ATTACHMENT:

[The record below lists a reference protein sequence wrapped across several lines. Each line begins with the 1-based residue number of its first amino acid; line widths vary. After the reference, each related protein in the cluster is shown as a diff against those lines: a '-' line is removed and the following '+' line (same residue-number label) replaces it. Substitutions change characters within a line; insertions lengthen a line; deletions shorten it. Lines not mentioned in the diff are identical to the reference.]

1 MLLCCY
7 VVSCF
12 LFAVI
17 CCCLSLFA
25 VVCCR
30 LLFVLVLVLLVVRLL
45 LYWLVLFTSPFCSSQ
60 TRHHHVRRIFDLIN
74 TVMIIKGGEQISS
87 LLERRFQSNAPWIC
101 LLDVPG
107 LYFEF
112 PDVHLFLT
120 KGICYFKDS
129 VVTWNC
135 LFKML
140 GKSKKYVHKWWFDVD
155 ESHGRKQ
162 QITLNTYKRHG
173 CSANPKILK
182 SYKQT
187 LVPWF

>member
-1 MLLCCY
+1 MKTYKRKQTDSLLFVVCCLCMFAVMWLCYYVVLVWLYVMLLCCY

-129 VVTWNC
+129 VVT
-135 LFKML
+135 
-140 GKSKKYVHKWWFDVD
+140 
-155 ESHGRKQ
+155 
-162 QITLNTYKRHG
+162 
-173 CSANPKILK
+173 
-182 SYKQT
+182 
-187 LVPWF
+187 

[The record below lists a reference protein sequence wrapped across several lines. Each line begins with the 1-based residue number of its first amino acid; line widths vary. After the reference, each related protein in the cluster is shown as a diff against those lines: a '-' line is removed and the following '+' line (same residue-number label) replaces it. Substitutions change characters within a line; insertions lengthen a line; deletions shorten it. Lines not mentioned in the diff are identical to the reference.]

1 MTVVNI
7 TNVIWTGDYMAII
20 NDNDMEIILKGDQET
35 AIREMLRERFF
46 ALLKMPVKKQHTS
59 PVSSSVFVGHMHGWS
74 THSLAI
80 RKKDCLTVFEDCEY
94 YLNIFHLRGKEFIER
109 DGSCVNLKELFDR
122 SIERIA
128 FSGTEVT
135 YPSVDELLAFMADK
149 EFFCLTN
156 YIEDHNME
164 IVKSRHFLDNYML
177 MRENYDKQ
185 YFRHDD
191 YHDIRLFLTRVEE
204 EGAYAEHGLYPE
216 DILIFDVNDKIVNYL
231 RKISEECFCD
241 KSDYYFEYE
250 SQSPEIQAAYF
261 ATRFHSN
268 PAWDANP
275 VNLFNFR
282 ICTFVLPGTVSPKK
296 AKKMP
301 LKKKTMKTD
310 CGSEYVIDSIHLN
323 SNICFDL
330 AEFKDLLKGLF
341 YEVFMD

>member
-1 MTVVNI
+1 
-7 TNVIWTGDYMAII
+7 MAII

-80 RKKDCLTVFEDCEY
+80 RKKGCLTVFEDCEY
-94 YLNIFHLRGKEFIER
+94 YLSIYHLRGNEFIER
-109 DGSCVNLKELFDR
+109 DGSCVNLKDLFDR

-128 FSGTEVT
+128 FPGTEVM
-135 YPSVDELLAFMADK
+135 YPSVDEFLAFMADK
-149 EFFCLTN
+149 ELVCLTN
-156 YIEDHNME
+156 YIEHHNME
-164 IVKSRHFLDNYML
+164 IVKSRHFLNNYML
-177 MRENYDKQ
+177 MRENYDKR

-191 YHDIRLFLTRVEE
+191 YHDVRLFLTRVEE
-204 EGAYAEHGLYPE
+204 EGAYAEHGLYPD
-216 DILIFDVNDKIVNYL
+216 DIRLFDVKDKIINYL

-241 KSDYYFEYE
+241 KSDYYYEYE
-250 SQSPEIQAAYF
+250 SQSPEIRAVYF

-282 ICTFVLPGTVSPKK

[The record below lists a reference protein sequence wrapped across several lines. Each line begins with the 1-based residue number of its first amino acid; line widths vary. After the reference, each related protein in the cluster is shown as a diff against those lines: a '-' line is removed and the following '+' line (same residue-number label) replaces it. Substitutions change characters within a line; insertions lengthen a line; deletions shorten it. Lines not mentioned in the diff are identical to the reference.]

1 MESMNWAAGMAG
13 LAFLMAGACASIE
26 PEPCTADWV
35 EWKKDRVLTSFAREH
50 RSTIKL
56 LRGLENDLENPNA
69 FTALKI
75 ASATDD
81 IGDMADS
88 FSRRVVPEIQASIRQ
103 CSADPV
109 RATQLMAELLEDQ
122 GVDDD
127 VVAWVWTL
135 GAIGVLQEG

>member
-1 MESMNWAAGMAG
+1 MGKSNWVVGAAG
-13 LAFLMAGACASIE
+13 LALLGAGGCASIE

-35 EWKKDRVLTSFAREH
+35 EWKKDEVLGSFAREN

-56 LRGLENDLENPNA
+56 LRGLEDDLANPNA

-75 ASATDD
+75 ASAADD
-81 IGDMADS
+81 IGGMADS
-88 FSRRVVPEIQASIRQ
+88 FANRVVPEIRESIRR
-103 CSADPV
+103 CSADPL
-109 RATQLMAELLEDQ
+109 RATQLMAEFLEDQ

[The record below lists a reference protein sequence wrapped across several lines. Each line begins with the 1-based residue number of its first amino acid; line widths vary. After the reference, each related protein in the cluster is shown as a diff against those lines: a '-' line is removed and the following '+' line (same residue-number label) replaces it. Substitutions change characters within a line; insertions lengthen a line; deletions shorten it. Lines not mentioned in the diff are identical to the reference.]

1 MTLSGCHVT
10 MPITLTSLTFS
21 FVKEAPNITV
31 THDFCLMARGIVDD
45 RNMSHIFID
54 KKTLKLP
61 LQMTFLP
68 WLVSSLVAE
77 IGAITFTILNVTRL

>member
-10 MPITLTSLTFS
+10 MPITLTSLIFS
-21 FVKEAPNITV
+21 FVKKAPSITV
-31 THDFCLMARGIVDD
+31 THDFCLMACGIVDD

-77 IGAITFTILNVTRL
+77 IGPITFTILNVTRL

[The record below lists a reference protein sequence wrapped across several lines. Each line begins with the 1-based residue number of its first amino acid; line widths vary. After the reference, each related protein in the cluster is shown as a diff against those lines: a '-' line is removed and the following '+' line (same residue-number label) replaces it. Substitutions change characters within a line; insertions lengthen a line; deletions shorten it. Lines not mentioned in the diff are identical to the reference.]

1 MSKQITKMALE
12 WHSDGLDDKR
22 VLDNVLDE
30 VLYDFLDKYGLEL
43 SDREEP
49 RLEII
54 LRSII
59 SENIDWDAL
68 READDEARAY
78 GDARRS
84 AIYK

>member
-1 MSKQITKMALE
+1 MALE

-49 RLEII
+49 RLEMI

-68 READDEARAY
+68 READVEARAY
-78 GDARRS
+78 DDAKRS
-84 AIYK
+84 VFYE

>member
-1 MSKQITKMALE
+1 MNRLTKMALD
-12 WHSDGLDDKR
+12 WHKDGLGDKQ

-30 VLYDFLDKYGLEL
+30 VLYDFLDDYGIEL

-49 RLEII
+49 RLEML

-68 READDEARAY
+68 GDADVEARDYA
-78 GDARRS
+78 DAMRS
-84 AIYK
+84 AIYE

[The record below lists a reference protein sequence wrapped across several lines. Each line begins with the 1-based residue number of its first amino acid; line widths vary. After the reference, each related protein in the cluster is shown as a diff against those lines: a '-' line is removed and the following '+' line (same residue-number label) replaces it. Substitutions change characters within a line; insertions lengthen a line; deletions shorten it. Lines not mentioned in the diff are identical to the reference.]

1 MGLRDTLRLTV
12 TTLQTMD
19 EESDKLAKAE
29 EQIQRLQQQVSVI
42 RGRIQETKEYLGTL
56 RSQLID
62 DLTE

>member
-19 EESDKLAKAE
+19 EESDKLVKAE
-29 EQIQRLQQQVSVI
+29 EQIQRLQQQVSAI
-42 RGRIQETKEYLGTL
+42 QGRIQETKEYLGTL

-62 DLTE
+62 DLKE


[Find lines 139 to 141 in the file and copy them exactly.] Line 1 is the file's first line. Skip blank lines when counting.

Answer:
-81 IGDMADS
+81 IGGMADS
-88 FSRRVVPEIQASIRQ